All modern vehicles have a fuse box pre wired to the accessory side of the switch and all you have to do to hook up devices that you want on that circuit is to hook into that fuse box and put a fuse in the required slot.

    Power winches, aux lights, whatever.

    As for dome lights, I doubt that yours burn 24.7.

    They may burn 24 but it won't be 7.



  14. #14
    Join Date
    Feb. 6, 2007
    Location
    Maryland USA
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    1,543

    Default

    Quote Originally Posted by cssutton View Post
    All modern vehicles have a fuse box pre wired to the accessory side of the switch and all you have to do to hook up devices that you want on that circuit is to hook into that fuse box and put a fuse in the required slot.
    You don't want a fuse for brake controllers. You want an auto-resetting circuit breaker.



  15. #15
    Join Date
    Apr. 2, 2011
    Posts
    976

    Default

    Quote Originally Posted by cssutton View Post
    As for dome lights, I doubt that yours burn 24.7.
    He said the circuit is powered, not that the light is on.

    My brake lights work with the truck off, bet yours do too.



  16. #16
    Join Date
    Dec. 25, 2007
    Posts
    1,435

    Default

    Correct.

    It has been a long time since I have wired one since my last two trucks were factory Ford Tow/Haul systems.



  17. #17
    Join Date
    Dec. 25, 2007
    Posts
    1,435

    Default

    Brake lights have nothing to do with the brake controller.

    Nor is that relative to the problem in any way.

    Your brake lights have no power at all until the brake is put to use.

    The question here is whether the brake controller must have power to it to keep its memory.

    If so, it must be wired one way. If not, it can be wired another.



  18. #18
    Join Date
    Dec. 18, 2011
    Posts
    592

    Default

    I have a Tekonsha P3 and it doesn't drain my battery at all...it "goes to sleep" after a period of time. I was actually worried about this at first, but it's not an issue. Maybe that "Primus" model is different in that respect than mine, but...

    And, of course, if the dealer can't fix the issue, then the connector on the controller could be disconnected when the controller isn't needed. A small pain, but certainly an option if the issue persists.



  19. #19
    Join Date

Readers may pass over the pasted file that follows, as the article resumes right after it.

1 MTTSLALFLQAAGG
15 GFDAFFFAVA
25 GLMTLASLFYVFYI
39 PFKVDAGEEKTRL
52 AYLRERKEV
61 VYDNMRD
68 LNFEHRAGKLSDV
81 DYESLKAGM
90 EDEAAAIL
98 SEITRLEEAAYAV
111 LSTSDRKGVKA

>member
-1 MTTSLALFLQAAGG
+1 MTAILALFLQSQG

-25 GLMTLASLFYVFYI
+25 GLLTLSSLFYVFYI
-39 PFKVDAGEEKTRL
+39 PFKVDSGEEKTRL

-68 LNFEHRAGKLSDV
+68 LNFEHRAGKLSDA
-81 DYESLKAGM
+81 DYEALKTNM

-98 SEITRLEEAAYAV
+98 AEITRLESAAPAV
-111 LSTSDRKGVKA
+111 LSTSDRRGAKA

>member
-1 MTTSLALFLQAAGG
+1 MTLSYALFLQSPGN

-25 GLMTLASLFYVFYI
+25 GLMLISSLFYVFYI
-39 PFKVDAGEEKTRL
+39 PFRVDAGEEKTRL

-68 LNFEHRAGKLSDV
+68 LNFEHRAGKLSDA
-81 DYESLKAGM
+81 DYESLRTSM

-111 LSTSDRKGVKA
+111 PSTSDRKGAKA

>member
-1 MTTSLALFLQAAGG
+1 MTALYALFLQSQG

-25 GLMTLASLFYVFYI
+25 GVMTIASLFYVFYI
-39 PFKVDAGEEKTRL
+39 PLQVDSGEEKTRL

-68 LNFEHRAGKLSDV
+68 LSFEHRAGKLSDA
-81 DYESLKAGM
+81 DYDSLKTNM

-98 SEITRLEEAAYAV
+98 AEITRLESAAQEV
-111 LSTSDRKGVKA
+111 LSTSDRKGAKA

Dec. 25, 2007
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    1,435

    Default

    OP:

    I have googled a few brake systems and it appears that all of them are connected directly to the battery, which means that they need power to retain their settings.

    In other words, no EPROM.

    Even the MaxBrake, which is the latest and last to evolve from the MasterBrake that I had on my 1999 F350.

    I really liked that controller. Fantastic. I was disappointed that Ford came out with their Tow Haul system.

    But now having owned two F350's with Tow Haul, I find it to be a really nice system as well.

    So bottom line is that your friend's truck either has a battery problem and the trailer control is a coincidence rather than a cause or you have a bad or incorrectly installed controller.

    By the way, for those who might be interested, MaxBrake is at http://www.maxbrake.com/downloads/MaxBrake_TriFold.pdf

    There are lots of other links and some describe installations on over-the-road tractors.

    Your friend's truck could have something as simple as corroded battery cable clamps with the controller being only a coincidence.

    Time for someone to start at the battery and go all the way through to the rear trailer connection.

    My old MasterBrake and the MaxBrake have diagnostics that help the user find a problem if the problem is in the trailer brake circuit, but even they could not diagnose a dirty battery clamp.

    Sometimes you just have to get dirty.

    Good luck.



  20. #20
    Join Date
    Jan. 20, 2009
    Posts
    173

    Default UPDATE

    Update - second mechanic ran a diagnostic on the battery, found no drain. Tested the brake box, no problems.

    Says that tomorrow he will hook up a trailer at the shop and recalibrate the brake box for me.

    So, my guess is that we have the Bermuda Triangle in the owner's driveway, slowly sucking the charge out of the truck battery.

    I will suggest to the owner that the truck get driven for more than just "going to get the Christmas tree" and me borrowing it a couple of times a month in the spring/summer/fall as that amount of work doesn't seem to be doing it much good.

    Thanks to all for your comments. We shall see where we are next time either one of us needs to drive it.